You do seem to be exaggerating a bit, Your upstairs neighbor isn’t stomping, he is walking as modern shoes have trained him to walk, as you’ve said yourself. Or maybe your the nutcase.
Hi Tom Freeloader! So if I were a betting woman, I’d say you Googled: “My downstairs neighbor complains about my stomping” and found this blog post… Tread lightly, everyone will be happier.
Also “your” is possessive, as in “Your use of ‘your’ is incorrect.” If you’re going to insult me, do it properly.
I live on the parlor level (slightly above street level) of an 1870s era townhouse in Boston’s South End and have dealt with the upstairs neighbors on this issue. It helps that I maintain a good relationship with them (and that I am the building manager). The shock of a heel footfall from the unit above mine is much louder than normal footsteps, shakes the whole house and can even be heard in the garden level unit below mine. Whenever we get new tenants in the upstairs unit, I print this article out (or email it, if I have their email address). It has made all the difference.
Truth be told, we all “stomp” or “walk heavy”. It’s just a matter of who has the misfortune of being on the bottom floor.
But we all don’t. Mr. Upstairs has a girlfriend. The other day, he left and she remained at home. I could hear her walk across some squeaky spots, but no where else. We’re not all elephants.
Hear hear. I have two upstairs neighbors, a lovely couple, but you wouldn’t know it because I only hear one downstairs. She walks on her heels. Thud, thud, thud. I’ve tried cookies, wine, charades, and the broom-handle against the ceiling. No change. Both walk barefoot indoors as a courtesy – as do I.
I think I’ll deliver her a print-out of this blog post. I’ve lived upstairs, and learned to walk quietly, as you describe, and never since had a complaint, over 20 years now. These days I’m living downstairs and I remember why I told myself I wouldn’t do this again. But the apartment is so lovely. *sigh*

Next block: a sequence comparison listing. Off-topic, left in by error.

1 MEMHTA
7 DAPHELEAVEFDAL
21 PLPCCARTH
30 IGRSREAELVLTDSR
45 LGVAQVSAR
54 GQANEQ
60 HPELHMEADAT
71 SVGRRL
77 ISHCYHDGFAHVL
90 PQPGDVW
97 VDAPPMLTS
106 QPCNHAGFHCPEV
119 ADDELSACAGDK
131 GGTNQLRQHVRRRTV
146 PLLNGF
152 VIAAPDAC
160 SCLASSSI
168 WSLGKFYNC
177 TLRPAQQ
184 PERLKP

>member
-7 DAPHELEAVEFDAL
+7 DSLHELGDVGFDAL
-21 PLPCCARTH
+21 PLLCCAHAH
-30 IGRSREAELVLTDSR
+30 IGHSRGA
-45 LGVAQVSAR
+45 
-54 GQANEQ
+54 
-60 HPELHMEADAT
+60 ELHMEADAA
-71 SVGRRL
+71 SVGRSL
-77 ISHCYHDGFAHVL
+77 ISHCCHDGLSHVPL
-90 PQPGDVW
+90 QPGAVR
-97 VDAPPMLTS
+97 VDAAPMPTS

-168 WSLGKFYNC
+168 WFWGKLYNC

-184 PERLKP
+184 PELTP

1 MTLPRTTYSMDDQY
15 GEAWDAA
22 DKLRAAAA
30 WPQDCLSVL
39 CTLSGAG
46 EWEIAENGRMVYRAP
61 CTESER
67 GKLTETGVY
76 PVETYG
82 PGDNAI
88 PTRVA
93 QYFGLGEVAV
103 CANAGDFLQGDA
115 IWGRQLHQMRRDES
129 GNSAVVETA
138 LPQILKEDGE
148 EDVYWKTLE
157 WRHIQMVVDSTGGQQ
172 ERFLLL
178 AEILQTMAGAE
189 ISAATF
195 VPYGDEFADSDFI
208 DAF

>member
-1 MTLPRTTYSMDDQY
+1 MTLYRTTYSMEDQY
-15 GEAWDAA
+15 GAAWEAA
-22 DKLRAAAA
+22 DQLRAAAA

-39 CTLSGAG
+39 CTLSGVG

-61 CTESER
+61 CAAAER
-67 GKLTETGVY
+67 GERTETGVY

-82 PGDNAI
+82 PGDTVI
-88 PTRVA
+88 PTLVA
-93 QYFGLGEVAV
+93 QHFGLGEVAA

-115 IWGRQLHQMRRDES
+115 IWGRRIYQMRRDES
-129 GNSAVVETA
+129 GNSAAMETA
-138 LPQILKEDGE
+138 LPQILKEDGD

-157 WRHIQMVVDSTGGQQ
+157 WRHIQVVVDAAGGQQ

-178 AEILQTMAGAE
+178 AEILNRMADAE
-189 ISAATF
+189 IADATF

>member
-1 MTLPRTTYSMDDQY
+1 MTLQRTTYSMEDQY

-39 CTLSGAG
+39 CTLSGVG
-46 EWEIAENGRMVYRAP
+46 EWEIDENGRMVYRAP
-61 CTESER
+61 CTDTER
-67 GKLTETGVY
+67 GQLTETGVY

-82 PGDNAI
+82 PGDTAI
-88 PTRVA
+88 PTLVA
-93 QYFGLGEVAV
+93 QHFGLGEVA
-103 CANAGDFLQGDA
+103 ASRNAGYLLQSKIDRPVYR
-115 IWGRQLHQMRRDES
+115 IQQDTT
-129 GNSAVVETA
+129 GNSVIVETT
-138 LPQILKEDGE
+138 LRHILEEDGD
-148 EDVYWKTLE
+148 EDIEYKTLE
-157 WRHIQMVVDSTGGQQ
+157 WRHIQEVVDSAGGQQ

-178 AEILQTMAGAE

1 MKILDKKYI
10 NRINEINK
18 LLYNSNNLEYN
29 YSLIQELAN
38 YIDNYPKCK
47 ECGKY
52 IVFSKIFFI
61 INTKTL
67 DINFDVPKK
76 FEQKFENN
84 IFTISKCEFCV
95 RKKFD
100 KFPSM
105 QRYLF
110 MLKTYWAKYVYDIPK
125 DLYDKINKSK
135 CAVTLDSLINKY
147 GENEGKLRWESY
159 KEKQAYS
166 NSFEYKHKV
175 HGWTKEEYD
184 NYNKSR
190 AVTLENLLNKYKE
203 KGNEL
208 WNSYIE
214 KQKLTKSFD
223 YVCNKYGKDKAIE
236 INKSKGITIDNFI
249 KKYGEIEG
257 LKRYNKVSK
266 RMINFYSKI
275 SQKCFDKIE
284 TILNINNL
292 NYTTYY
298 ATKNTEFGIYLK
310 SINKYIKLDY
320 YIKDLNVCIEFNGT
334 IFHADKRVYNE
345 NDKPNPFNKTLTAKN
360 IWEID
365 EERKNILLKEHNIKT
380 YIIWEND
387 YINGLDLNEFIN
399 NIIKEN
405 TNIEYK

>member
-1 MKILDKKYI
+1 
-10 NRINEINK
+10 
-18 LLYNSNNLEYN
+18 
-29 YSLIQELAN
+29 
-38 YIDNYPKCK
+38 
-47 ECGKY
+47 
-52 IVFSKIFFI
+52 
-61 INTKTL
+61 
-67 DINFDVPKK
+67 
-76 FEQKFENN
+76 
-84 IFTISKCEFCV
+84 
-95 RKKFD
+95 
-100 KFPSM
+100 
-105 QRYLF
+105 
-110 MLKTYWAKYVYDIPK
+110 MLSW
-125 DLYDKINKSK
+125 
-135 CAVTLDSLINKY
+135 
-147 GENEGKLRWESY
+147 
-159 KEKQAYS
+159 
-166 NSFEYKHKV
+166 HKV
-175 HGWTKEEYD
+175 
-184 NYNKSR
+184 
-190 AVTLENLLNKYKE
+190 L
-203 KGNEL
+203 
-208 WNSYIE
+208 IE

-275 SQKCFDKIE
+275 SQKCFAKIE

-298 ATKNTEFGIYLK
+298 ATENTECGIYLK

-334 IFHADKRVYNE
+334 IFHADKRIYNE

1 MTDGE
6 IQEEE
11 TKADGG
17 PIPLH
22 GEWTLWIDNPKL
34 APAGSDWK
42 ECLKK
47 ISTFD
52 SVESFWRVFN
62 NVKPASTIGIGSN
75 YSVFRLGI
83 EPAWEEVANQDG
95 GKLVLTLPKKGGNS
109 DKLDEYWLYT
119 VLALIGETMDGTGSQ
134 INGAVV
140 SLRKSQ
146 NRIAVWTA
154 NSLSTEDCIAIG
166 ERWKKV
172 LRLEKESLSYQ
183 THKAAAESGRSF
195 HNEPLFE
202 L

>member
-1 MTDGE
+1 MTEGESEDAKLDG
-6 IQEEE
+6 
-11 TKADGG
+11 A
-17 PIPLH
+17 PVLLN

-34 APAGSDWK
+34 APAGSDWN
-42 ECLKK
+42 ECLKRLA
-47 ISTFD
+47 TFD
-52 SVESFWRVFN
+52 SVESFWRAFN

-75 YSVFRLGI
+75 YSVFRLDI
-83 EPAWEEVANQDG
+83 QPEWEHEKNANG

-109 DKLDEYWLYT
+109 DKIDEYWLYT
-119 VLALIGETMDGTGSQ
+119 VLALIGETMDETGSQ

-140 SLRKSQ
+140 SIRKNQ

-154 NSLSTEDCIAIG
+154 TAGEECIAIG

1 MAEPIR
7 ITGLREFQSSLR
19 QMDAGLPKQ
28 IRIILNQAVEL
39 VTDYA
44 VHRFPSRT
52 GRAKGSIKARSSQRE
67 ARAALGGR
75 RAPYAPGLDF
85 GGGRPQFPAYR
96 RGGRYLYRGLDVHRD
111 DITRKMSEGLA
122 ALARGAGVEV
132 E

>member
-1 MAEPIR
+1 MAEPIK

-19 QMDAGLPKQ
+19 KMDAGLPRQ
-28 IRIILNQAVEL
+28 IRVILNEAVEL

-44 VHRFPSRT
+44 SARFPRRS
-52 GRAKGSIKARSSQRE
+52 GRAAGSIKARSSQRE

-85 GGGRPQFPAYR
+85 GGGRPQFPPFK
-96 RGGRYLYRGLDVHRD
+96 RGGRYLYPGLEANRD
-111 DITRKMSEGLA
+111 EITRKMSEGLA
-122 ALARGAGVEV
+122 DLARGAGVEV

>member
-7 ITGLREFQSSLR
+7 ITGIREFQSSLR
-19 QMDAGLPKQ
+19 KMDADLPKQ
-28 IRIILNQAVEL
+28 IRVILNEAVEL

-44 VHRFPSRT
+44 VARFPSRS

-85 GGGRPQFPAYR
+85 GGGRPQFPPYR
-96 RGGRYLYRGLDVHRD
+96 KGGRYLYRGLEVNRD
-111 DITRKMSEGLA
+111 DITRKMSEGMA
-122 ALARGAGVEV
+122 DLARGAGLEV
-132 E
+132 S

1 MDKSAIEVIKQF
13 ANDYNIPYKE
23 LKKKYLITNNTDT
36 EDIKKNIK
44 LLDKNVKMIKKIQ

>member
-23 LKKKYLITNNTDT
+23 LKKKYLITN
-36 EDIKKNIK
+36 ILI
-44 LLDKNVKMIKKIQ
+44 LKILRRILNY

No, we do not all stomp or walk heavy. We either don’t naturally or we learn not to as a courtesy to our downstairs neighbors. It’s part of living in society. I was the unknowing heavy walker when I lived on the top floor of a triple decker a few years back until my neighbor below very kindly let me know. Horrified, I quickly learned to soften my step and after that, she heard nothing besides the normal upstairs neighbor sounds (boards squeaking, things being dropped occasionally). It’s not difficult to train yourself to do. I currently live in a middle unit and my downstairs neighbor hears nothing (I’ve asked him to let me know), but my upstairs neighbor is a heavy walker. I have a good relationship with him, so I’m going to point his way to this article.
Miss you, Courtney! Though, you obviously don’t need to live aboard anymore to post interesting stuff, it’s nice to see you around this site with your January replies. My downstairs neighbors don’t mind me, I normally just moonwalk all around. Sure, I bump into things occasionally, but it’s what works for me.
Thank you! Finally someone who understands that it’s not “normal walking” it’s that heel-first walking that’s doing it. My last upstairs neighbor must have weighed over 250 lbs. and there was no problem. Then this new guy who’s probably 160 lbs has been driving me nuts and neither he, the landlord, or really anyone understands–they just say I’m crazy. Being trained in recording engineering and music I know that their suggestions of getting earplugs will do nothing. This is bass when you’re dealing with impacts like this, and it’s felt in my body. The only thing I’m really hearing with my ears is the rattling of appliances and structure of the house with every footstep. Screws even started falling out of the duct work in the ceiling shortly after he moved in but, oh yeah, I’m crazy, I’m just imagining it.
Man, some people are dumb.